Best and worst third kits ever, with Man Utd featuring in both, as Man City's new strip is slated by fans

THE skeptics might argue third strips are a money-making exercise.

However, these abominations would certainly make you think twice about parting with your cash, even if you're the most loyal supporter.

Manchester City recently caused a commotion online when they revealed their brand new third kit for this season.

The Puma-designed top was ridiculed by fans who dubbed it the "worst third kit ever".

Ajax, though, appear to have drawn favour with their followers with a Bob Marley-inspired top that salutes their Three Little Birds chant.

Here's the best and worst third kits we've seen.


Man Utd, 1992-93

The Red Devils went traditional to their Newton Heath roots with this kit.

When they were formed under that name in 1878, they wore green and gold colours split down the middle on their shirts.

But, for some ridiculous reason when it came to promo time, players and even Sir Alex Ferguson decided to sport fake moustaches – as a nod to the style of that era.

Liverpool, 2012-13

The Reds went completely against the grain with their third strip of the 2012-13 season that even Luis Suarez couldn't pull off.

Made by Warrior Sports, the purple and orange combo was certainly a sight for sore eyes.

Before City's latest, it was certainly a contender for worst ever.

Tottenham, 2006-07

Brown is not a colour you'd want to associate with your team, for obvious reasons.

But Spurs opted for a 'chocolate' jersey with gold stripes.

In fairness, it was an ode to the first top they ever wore in a match against Royal Artillery in 1890. But still…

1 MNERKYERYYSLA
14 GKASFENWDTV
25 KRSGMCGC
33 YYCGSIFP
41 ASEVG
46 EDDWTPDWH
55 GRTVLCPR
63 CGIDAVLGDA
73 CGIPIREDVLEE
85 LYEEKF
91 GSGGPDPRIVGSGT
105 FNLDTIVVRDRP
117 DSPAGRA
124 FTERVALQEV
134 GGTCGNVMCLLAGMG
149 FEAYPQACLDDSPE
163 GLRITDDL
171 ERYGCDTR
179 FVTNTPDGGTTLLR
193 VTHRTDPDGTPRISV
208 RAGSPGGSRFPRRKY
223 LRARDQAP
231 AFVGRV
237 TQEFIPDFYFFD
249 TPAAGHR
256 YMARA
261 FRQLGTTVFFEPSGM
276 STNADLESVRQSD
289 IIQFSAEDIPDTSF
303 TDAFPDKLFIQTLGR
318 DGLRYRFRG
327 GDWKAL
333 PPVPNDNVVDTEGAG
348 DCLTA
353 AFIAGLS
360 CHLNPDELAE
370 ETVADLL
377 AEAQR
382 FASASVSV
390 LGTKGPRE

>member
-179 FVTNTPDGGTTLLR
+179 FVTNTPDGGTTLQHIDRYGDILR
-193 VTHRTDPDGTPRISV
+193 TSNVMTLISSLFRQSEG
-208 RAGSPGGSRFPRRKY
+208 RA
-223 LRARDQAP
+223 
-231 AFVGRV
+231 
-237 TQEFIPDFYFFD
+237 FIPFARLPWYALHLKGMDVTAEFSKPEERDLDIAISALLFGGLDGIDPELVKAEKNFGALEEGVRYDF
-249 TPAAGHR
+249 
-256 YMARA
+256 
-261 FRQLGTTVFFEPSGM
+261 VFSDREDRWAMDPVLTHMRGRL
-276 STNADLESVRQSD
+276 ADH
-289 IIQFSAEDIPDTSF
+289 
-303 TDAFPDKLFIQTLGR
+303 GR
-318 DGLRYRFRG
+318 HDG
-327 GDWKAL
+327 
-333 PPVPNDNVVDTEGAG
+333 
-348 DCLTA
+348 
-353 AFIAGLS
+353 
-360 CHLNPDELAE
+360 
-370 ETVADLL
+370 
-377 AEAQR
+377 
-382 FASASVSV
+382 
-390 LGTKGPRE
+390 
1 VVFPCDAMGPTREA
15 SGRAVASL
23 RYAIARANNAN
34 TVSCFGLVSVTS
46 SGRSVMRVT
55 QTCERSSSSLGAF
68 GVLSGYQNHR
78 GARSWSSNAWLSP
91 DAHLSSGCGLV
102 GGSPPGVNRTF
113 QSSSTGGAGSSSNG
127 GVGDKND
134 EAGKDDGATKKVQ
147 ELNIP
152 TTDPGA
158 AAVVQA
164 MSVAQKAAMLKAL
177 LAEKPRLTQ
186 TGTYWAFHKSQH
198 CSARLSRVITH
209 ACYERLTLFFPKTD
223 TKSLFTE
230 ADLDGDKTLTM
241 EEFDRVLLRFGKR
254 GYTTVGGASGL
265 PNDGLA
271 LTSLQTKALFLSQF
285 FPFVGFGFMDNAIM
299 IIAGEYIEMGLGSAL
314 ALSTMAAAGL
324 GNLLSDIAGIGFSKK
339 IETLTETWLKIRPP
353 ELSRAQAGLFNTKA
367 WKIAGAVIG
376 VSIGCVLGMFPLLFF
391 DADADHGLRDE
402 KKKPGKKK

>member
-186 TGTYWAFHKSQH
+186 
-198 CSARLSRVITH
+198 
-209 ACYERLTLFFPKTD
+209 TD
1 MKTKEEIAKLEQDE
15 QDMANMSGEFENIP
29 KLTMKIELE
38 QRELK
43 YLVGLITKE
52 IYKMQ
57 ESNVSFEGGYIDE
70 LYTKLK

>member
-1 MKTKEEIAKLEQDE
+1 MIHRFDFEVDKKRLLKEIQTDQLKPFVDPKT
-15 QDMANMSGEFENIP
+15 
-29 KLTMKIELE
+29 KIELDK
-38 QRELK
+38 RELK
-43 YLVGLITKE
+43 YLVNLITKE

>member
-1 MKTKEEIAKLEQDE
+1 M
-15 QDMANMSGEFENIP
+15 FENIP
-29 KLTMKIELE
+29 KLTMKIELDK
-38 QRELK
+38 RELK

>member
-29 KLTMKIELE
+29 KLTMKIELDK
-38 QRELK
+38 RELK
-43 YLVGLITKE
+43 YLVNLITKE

Chelsea, 2020-21

Thankfully for the Blues, 2020-21 happened to be a good year for the West Londoners, even if this kit looked like struggling London rivals Crystal Palace.

When it was first leaked, Chelsea fans were up in arms on Twitter.

However, after the first few months of the season when they were unbeaten in their first four games wearing it they soon changed their tune.

Man City, 2020-21

You'd have thought City would have learned from last season's effort.

In the previous campaign they wore a jersey inspired by the 'Madchester' baggy scene, with Manchester recognised as an epicentre for culture and music.

But it ended up looking more like a paisley set of curtains from the 1970s or something Liam Gallagher's former fashion label Pretty Green would have peddled out.


Roma, 2019-20

When it comes to stylish football kits, the Italians usually get it right.

Roma went vintage in 2019-20 with a nod to their 90s shirt done brilliantly by Nike.

The classic Roma crest or the "Lupetto" (wolf’s head) is featured on a dark blue body that screams class.

Man Utd, 1993-94

Black kits are usually difficult to pull off, without making them look really boring.

United managed to look cool though for the 1993-94 season, probably thanks to the gold and blue trim.

Iconic kits are also remembered because of the brilliant players that wore them. Eric Cantona donned this shirt, so enough said really.

Arsenal, 2021-22

While the Gunners might look in disarray on the pitch, at least they look stylish at the same time.

Last week, in the abysmal defeat to Brentford, they debuted the new third kit with a blue zig zag pattern.

On the collar is a brilliant 'Arsenal For Everyone' logo to celebrate their diverse fan base.

It's a throwback top to when Dennis Bergkamp used to grace Highbury… how they wish they could have a player like him today.

PSG, 2018-19

It was the first batch from their collaboration with Nike Air Jordan, and arguably their best.

The black shirt featured a thin silver strike through the middle of it.

Of course, the Jordan logo makes it look even cooler. Not just one of the best third kits, but one of the best kits ever.

Real Madrid, 2014-15

Kit historians will argue that if it wasn't for this kit, we wouldn't have got inspired collabs that are popular today, like the Air Jordan x PSG range.

For 2014-15, Gareth Bale and Co wore a fetching strip designed by famed designer Yohji Yamamoto.

A smart button collar with white trim, a dragon print across the front, it was a jersey fit for the then European Champions.

If you've got one, you have a collector's item. Online sellers are flogging them for around £350.

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